CAIRO: Two tombs of ancient Egyptian high officials near the Great Pyramid were opened to public after the completion of their renovation work, announced Antiquities Minister Mamdouh el-Damaty Monday.
Started in 2010, the renovation of the two tombs resumed after a three-year hiatus due to the political turmoil that followed the January 25 Revolution, head of the Projects Department at the Antiquities Ministry Waad Allah Abul Ela told The Cairo Post Tuesday.
According to Abul Ela, “The restoration work on the two tombs included cleaning and reinforcing walls and installing lighting and ventilation systems. New ceilings and roofs have been added as well as wooden floor coverings.”
According to the Antiquities Minister Mamdouh el-Damaty, “The first tomb belonged to Emery, a high priest and administrative overseer of the royal court during the reign of Pharaoh Khufu (2589 B.C.-2566 B.C.) while the second belonged to Nefer bau Ptah, Emery’s eldest son who was an overseer of the royal estates and a superintendent of the royal palace during the 5th Dynasty (2494 B.C.-2345 B.C.)
The four-year renovation was carried out under the supervision Supreme Council of Antiquities, said Damaty.
“The restoration work in Emery’s tomb included the removal of modern graffiti left by visitors on the walls of the tomb—particularly in the burial chamber—along with the removal of the old finishing mortar, which was falling from the walls,” Abul Ela said, adding that new mortar was then applied to the walls.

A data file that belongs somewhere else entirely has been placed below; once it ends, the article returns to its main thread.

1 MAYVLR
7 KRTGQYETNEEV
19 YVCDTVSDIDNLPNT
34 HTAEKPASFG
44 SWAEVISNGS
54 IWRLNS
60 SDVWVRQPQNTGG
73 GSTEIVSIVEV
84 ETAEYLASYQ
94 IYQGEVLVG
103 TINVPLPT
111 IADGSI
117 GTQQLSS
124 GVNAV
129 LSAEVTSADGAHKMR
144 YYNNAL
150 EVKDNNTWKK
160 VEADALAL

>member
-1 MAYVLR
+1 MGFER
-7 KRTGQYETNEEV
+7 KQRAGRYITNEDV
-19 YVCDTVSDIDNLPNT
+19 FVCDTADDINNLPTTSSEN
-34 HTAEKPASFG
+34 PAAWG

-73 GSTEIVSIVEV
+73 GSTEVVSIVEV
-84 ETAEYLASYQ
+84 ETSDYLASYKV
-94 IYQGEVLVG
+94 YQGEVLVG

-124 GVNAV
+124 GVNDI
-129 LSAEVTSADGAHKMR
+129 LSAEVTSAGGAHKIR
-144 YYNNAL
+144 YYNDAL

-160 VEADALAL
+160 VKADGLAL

Located in the southwestern corner of the western necropolis at Giza, the tomb of Emery includes a number of vividly colored paintings covering the walls representing most of the practices of Emery’s everyday life with his family, archaeologist Sherif el-Sabban told The Cairo Post Tuesday.
According to Abul Ela, the tomb of Nefer bau Ptah, which was unearthed in 1925, is badly damaged “due to the poor condition of the rock from which it was carved in the cliff and also due to the old-fashioned sanitation system installed in an unscientific method in the nearby Nazlet al-Samman suburb.”
“The renovation work in this tomb included restoring and strengthening the paintings and fixing the fading colors,” he added.
Nefer bau Ptah’s tomb comprises five rooms and a crypt along with a life size rock carved statue in the western wall, Sabban said, adding that “the harvest scenes depicted at the tomb’s eastern wall are the most beautiful of the drawings in the tomb.”